The Federal Communications Commission (FCC) on Friday added Russia’s AO Kaspersky Lab, China Telecom (Americas) Corp. and China Mobile International USA to its list of communications equipment and services deemed a threat to U.S. national security.
A 2019 law requires the FCC to publish and update a list of communications equipment and services that pose an unacceptable risk to national security or the security and safety of U.S. people. Last year, the FCC designated five Chinese companies — the first firms named to the U.S. telecom regulator’s “covered list.”
“Today’s action is the latest in the FCC’s ongoing efforts, as part of the greater whole-of-government approach, to strengthen America’s communications networks against national security threats,” FCC chair Jessica Rosenworcel said in a statement. The FCC said it will “continue to update the list as other communications equipment and services meet the criteria under the law.”
The designation means money from the FCC’s $8 billion annual Universal Service Fund (USF) may no longer be used to purchase or maintain products from any of the companies. USF funds are used to support telecommunication services in rural and high-cost areas to low-income consumers, government facilities such as schools and libraries, and healthcare facilities.
Moscow-based Kaspersky has been under increasing pressure since Russia’s invasion of Ukraine last month. American officials had long been issuing warnings about Kaspersky, and the United States officially banned the company’s flagship antivirus product from federal networks in 2017. Recently European cyber authorities have begun to follow suit, issuing similar warnings.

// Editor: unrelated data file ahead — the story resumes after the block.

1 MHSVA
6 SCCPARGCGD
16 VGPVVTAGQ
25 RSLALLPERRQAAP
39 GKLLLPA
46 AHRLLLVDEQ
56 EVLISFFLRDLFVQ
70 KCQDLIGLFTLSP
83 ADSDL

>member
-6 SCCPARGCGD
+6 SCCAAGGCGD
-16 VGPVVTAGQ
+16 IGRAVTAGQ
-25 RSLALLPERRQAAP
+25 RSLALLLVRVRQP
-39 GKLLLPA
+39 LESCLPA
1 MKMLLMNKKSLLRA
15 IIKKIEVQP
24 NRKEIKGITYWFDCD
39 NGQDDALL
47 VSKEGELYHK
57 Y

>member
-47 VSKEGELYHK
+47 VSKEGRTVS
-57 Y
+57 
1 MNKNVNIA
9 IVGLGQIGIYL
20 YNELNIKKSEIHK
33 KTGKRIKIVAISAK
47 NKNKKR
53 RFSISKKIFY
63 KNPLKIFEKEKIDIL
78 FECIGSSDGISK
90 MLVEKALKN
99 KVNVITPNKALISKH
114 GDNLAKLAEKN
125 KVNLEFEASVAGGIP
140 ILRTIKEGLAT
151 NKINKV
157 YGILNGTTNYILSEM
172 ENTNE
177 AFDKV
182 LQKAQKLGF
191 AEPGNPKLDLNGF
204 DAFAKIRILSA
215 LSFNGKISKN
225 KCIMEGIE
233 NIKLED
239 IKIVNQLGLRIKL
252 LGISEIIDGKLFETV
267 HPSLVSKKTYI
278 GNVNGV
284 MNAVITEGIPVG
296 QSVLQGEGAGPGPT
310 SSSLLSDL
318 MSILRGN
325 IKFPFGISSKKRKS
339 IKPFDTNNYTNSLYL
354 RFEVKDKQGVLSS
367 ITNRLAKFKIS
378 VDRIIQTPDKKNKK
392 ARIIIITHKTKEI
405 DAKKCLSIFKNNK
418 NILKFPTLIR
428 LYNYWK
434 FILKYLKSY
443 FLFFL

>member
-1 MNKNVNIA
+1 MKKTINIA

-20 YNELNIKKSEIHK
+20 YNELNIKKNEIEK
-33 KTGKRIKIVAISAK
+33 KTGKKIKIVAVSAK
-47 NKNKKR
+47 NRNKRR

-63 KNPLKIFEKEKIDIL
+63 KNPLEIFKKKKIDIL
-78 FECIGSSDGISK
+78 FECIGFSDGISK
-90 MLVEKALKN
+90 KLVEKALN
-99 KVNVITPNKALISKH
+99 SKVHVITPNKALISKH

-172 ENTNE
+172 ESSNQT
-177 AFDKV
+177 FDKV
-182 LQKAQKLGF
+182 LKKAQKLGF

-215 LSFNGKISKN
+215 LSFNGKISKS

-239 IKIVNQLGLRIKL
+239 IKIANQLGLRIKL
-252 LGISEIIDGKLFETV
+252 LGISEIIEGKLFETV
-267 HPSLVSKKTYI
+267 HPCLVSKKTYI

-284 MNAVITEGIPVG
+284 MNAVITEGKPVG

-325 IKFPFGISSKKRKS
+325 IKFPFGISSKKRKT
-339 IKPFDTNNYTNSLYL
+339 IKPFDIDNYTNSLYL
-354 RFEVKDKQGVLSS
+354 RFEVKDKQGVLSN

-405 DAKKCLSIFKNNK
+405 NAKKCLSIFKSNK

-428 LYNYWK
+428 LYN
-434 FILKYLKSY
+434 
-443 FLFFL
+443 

Private companies had also begun cutting ties with Kaspersky. Earlier Friday, Kaspersky said in a message posted to Twitter that the popular bug bounty program HackerOne — which pays hackers money for finding software flaws — had ejected the firm from its platform.
In October, the FCC revoked the U.S. authorization for China Telecom (Americas), saying it “is subject to exploitation, influence and control by the Chinese government.” Chinese Telecom failed to persuade a U.S. court to reverse the decision.
In 2019, the FCC rejected China Mobile’s bid to provide U.S. telecommunications services, citing national security risks.
Earlier this month, the FCC voted 4-0 to revoke the authorization for Chinese telecom Pacific Networks and its wholly owned subsidiary ComNet to provide U.S. telecommunications services.
The Chinese Embassy in Washington did not immediately comment Friday, but the Chinese commerce ministry earlier this month criticized FCC actions, and said China would adopt measures necessary to safeguard the legitimate rights of its firms.
In January, the FCC voted to revoke a similar authorization for China Unicom’s U.S. unit to operate in the United States, citing national security concerns.
The Chinese telecom companies and Kapersky did not immediately respond to requests for comment.
The FCC in March 2021 designated Huawei Technologies Co., ZTE Corp, Hytera Communications Corp., Hangzhou Hikvision Digital Technology Co. and Dahua Technology Co. as security threats.
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